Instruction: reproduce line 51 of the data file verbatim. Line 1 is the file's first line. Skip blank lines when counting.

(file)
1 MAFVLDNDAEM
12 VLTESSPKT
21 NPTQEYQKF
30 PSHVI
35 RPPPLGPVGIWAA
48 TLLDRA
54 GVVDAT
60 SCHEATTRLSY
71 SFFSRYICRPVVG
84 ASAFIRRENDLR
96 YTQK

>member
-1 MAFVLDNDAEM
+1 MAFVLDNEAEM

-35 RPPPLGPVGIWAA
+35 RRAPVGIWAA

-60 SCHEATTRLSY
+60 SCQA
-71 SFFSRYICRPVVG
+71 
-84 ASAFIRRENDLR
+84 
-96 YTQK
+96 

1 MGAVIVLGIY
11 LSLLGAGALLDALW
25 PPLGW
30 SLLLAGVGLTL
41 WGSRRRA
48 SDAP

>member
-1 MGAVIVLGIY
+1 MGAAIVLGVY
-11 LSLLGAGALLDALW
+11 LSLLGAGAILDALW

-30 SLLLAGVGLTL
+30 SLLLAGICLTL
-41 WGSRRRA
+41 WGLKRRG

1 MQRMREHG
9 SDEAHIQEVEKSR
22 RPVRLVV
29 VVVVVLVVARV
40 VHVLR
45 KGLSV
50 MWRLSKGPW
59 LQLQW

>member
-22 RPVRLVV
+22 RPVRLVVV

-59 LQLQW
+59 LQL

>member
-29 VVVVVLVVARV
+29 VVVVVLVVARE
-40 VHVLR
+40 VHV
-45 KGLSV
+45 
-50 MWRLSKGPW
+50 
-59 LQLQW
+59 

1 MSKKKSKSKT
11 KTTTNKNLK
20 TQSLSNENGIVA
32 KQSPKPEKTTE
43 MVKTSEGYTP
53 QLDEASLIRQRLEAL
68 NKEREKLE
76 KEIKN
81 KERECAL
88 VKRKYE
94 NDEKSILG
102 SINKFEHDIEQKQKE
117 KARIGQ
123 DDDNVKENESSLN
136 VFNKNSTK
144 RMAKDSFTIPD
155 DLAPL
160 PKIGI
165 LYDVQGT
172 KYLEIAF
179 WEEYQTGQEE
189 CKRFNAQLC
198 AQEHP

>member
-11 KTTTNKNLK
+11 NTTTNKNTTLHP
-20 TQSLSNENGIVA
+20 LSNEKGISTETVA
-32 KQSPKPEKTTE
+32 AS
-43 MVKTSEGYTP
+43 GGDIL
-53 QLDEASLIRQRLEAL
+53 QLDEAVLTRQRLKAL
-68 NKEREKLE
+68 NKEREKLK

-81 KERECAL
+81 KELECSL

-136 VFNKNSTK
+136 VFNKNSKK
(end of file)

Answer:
-59 LQLQW